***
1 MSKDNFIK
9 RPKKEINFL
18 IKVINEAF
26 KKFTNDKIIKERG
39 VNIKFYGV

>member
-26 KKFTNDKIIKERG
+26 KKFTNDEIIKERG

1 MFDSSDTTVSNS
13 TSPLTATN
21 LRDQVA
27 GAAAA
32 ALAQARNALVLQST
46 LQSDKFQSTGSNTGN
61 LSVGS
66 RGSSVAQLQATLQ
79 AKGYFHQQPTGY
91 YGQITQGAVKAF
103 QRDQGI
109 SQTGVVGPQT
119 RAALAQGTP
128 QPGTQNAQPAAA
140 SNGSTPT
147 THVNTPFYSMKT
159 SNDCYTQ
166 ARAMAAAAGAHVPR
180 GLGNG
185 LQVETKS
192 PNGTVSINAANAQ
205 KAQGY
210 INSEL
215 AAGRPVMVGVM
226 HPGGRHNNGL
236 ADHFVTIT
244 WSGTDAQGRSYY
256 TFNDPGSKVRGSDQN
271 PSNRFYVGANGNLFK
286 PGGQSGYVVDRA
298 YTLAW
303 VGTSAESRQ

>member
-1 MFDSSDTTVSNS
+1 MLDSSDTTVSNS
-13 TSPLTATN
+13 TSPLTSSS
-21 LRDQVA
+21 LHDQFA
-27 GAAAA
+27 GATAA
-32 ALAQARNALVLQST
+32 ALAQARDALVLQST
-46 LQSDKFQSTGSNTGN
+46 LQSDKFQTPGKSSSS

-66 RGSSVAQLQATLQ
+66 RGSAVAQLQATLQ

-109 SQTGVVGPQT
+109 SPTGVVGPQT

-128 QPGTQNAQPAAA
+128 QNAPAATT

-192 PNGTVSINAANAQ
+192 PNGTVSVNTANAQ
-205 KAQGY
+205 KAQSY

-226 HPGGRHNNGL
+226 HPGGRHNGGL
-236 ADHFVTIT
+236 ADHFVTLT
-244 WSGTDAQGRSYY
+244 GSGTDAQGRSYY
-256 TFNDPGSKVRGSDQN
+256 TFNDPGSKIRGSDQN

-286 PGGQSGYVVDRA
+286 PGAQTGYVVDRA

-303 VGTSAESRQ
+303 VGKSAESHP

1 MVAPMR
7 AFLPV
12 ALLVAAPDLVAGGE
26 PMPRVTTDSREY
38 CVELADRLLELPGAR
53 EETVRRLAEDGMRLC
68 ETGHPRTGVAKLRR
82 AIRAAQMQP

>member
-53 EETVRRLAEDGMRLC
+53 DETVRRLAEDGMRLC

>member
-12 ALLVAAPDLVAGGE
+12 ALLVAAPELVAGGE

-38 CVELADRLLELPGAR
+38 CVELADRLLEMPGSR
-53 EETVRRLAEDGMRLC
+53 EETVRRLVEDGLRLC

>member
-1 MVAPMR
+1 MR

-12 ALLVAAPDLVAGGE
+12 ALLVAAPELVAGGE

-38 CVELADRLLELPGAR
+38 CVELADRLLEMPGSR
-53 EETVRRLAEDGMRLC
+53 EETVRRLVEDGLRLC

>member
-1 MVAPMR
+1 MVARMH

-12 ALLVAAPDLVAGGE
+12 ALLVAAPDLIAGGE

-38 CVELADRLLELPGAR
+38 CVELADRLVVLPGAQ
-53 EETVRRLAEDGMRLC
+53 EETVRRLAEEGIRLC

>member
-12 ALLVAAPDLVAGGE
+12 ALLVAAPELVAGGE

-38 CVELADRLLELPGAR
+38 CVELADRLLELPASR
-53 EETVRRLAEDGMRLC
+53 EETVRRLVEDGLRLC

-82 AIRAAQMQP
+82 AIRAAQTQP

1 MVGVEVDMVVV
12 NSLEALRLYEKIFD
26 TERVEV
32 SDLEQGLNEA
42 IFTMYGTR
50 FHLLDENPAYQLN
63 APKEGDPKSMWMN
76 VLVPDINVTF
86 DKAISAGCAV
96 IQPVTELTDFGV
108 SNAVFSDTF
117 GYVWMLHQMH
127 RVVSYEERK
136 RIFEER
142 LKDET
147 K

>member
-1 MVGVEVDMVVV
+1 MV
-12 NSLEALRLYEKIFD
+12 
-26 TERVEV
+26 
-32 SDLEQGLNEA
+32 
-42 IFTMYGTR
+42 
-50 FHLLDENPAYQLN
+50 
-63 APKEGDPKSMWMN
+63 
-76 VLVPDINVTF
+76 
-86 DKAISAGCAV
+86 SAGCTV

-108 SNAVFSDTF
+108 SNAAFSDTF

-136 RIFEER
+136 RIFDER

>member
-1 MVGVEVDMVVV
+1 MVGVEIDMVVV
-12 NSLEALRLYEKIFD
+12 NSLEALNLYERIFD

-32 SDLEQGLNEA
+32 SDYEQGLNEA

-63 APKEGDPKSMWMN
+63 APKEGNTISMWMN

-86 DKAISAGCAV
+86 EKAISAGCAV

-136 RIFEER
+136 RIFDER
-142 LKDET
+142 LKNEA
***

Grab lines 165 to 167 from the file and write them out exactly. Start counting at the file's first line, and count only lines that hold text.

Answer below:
-32 SDLEQGLNEA
+32 SDYEQGLNEA

-63 APKEGDPKSMWMN